What isn’t sex therapy?
When I tell people I am a sex therapist, a lot of the time people give me a confused look. Many people think that sex therapy is having sexual intimacy with the clients to help them improve their sexual abilities. As a counselor, sexual intimacy is NEVER ethical or legal to have between my clients and I, so this perception can be harmful if not just very, very awkward.
Sex therapy is not sexual surrogacy or sex work. Sex surrogacy — the act of physical intervention to help clients learn and practice intimacy and sex — is the way sex therapy is often portrayed in popular culture and the media. An example of this is the movie The Sessions, a fabulous movie about a man in an iron lung who goes to a sex therapist (very briefly in the movie) and gets referred to a sex surrogate. This surrogate is Helen Hunt’s character who has a set amount of sessions with him and sets up some great boundaries with him. Sexual surrogacy is an example of sex work that insurance will cover and is usually limited to about 6 sessions.
Sex therapy is not a live Cosmopolitan or Men’s Health magazine. Sex therapists may give sex education and give ideas to clients to try, but therapists in general leave the advice-giving to friends, family, and other sources. This is one of the ways that therapy is different than relationships outside of session.
Okay, so what is sex therapy?
Sex therapy utilizes the more traditional skills of counseling (goal setting, empathy, reflection, connecting meaning, etc.) to whatever the client and counselor define as sex related. The outcomes can vary widely depending on what topics are important to the client. Sometimes this includes LGBTQ, body image, sexual empowerment, healthy relationships, gender diversity (which is different than sexuality or sex), sometimes it does not. It really depends on the values of the counselor and their subspecialty.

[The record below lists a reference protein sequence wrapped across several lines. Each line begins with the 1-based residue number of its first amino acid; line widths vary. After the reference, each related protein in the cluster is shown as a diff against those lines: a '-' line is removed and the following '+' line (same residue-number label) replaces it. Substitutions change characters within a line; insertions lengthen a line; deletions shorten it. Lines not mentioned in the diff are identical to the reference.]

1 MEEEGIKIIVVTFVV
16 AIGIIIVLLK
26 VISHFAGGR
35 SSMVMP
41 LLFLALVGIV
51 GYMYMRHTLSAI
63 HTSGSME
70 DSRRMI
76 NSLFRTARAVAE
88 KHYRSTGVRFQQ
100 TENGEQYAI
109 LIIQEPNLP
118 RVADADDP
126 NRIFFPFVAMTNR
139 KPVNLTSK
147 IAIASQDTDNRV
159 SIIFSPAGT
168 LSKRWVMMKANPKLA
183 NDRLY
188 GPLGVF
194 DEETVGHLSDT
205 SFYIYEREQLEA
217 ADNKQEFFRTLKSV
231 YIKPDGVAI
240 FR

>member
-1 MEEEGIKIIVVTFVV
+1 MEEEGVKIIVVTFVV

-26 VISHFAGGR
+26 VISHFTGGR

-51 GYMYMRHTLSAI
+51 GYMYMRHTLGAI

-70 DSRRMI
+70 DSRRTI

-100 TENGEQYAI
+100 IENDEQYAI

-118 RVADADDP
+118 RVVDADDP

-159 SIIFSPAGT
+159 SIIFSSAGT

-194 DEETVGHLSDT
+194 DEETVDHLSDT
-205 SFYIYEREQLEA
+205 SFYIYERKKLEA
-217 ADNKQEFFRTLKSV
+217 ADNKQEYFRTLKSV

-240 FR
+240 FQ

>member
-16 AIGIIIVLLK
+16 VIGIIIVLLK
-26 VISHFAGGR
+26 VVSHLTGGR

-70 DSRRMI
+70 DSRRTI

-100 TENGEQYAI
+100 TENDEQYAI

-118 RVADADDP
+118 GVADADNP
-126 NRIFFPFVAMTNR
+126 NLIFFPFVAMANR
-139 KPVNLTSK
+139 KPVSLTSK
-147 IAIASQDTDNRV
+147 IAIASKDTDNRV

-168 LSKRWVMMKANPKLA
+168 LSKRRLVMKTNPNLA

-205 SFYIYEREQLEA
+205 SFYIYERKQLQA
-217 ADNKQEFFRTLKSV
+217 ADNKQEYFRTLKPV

Sex therapy looks different with every therapist because usually sex therapists have subspecialties within the very broad and vague umbrella of “sexuality.” Some examples of all the different topics sex therapists can specialize in are: erectile dysfunction, sex after infidelity, couples counseling and sex addiction (which the field of sex therapy is split on what this is and if it is real).
My subspecialties are: talking frankly and nonjudgmentally about kink/BDSM and polyamorous relationships, consent, communication, healthy relationships, tackling sexual shame and body image issues, recovery from religion, increasing sexual empowerment/freedom and where LGBTQ+ factors into all of the above.
Above all, I am a very sex-positive counselor, which means that I will never shame you or judge you for whatever you bring to the room. I believe sex, intimacy and desire (whether you are asexual or hypersexual) are normal and natural parts of life that can impact us dramatically.
Comment below if you have questions, comments or want to share your perception of sex therapy.